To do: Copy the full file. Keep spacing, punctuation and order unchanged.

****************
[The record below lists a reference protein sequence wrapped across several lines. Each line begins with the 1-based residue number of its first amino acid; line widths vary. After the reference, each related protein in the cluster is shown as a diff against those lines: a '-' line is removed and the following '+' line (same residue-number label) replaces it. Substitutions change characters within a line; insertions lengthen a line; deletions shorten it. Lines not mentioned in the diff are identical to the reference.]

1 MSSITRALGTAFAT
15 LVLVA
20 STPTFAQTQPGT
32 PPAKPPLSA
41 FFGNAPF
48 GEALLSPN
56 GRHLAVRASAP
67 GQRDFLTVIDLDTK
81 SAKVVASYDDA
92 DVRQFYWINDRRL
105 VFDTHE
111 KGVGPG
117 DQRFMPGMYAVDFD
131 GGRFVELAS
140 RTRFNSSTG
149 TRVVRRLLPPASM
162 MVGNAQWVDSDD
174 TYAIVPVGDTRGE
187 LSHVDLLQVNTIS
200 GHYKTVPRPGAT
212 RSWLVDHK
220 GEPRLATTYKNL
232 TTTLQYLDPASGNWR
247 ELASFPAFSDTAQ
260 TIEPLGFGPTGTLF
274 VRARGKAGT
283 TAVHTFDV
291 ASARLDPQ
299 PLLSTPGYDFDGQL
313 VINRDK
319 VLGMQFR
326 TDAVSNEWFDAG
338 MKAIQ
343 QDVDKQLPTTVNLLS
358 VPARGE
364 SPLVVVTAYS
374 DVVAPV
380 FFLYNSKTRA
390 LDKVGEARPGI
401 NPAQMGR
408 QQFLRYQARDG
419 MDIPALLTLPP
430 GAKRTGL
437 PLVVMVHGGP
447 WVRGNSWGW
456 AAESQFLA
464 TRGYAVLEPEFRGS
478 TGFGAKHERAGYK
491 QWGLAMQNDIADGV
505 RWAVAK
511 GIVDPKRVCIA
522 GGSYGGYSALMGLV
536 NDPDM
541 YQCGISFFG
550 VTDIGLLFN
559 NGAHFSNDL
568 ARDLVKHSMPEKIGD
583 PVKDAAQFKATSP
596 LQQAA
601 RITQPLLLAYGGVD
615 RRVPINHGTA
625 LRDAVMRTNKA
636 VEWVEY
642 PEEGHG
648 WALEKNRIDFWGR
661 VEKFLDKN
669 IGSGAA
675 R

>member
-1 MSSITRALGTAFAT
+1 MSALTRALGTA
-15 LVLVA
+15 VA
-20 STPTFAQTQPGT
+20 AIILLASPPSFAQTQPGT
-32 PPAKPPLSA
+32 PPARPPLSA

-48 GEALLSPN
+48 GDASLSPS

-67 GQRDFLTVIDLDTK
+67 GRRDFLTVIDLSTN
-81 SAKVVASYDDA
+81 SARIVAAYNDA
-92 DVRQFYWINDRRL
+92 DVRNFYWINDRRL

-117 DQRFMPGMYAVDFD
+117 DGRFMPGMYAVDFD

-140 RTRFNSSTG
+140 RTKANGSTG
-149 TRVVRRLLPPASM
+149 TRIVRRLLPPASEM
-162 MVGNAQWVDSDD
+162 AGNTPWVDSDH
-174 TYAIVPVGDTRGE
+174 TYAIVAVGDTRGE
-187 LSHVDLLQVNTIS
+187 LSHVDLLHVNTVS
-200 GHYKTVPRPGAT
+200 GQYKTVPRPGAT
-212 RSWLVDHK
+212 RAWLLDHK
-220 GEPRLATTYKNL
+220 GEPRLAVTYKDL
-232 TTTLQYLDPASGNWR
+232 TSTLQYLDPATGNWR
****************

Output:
[The record below lists a reference protein sequence wrapped across several lines. Each line begins with the 1-based residue number of its first amino acid; line widths vary. After the reference, each related protein in the cluster is shown as a diff against those lines: a '-' line is removed and the following '+' line (same residue-number label) replaces it. Substitutions change characters within a line; insertions lengthen a line; deletions shorten it. Lines not mentioned in the diff are identical to the reference.]

1 MSSITRALGTAFAT
15 LVLVA
20 STPTFAQTQPGT
32 PPAKPPLSA
41 FFGNAPF
48 GEALLSPN
56 GRHLAVRASAP
67 GQRDFLTVIDLDTK
81 SAKVVASYDDA
92 DVRQFYWINDRRL
105 VFDTHE
111 KGVGPG
117 DQRFMPGMYAVDFD
131 GGRFVELAS
140 RTRFNSSTG
149 TRVVRRLLPPASM
162 MVGNAQWVDSDD
174 TYAIVPVGDTRGE
187 LSHVDLLQVNTIS
200 GHYKTVPRPGAT
212 RSWLVDHK
220 GEPRLATTYKNL
232 TTTLQYLDPASGNWR
247 ELASFPAFSDTAQ
260 TIEPLGFGPTGTLF
274 VRARGKAGT
283 TAVHTFDV
291 ASARLDPQ
299 PLLSTPGYDFDGQL
313 VINRDK
319 VLGMQFR
326 TDAVSNEWFDAG
338 MKAIQ
343 QDVDKQLPTTVNLLS
358 VPARGE
364 SPLVVVTAYS
374 DVVAPV
380 FFLYNSKTRA
390 LDKVGEARPGI
401 NPAQMGR
408 QQFLRYQARDG
419 MDIPALLTLPP
430 GAKRTGL
437 PLVVMVHGGP
447 WVRGNSWGW
456 AAESQFLA
464 TRGYAVLEPEFRGS
478 TGFGAKHERAGYK
491 QWGLAMQNDIADGV
505 RWAVAK
511 GIVDPKRVCIA
522 GGSYGGYSALMGLV
536 NDPDM
541 YQCGISFFG
550 VTDIGLLFN
559 NGAHFSNDL
568 ARDLVKHSMPEKIGD
583 PVKDAAQFKATSP
596 LQQAA
601 RITQPLLLAYGGVD
615 RRVPINHGTA
625 LRDAVMRTNKA
636 VEWVEY
642 PEEGHG
648 WALEKNRIDFWGR
661 VEKFLDKN
669 IGSGAA
675 R

>member
-1 MSSITRALGTAFAT
+1 MSALTRALGTA
-15 LVLVA
+15 VA
-20 STPTFAQTQPGT
+20 AIILLASPPSFAQTQPGT
-32 PPAKPPLSA
+32 PPARPPLSA

-48 GEALLSPN
+48 GDASLSPS

-67 GQRDFLTVIDLDTK
+67 GRRDFLTVIDLSTN
-81 SAKVVASYDDA
+81 SARIVAAYNDA
-92 DVRQFYWINDRRL
+92 DVRNFYWINDRRL

-117 DQRFMPGMYAVDFD
+117 DGRFMPGMYAVDFD

-140 RTRFNSSTG
+140 RTKANGSTG
-149 TRVVRRLLPPASM
+149 TRIVRRLLPPASEM
-162 MVGNAQWVDSDD
+162 AGNTPWVDSDH
-174 TYAIVPVGDTRGE
+174 TYAIVAVGDTRGE
-187 LSHVDLLQVNTIS
+187 LSHVDLLHVNTVS
-200 GHYKTVPRPGAT
+200 GQYKTVPRPGAT
-212 RSWLVDHK
+212 RAWLLDHK
-220 GEPRLATTYKNL
+220 GEPRLAVTYKDL
-232 TTTLQYLDPASGNWR
+232 TSTLQYLDPATGNWR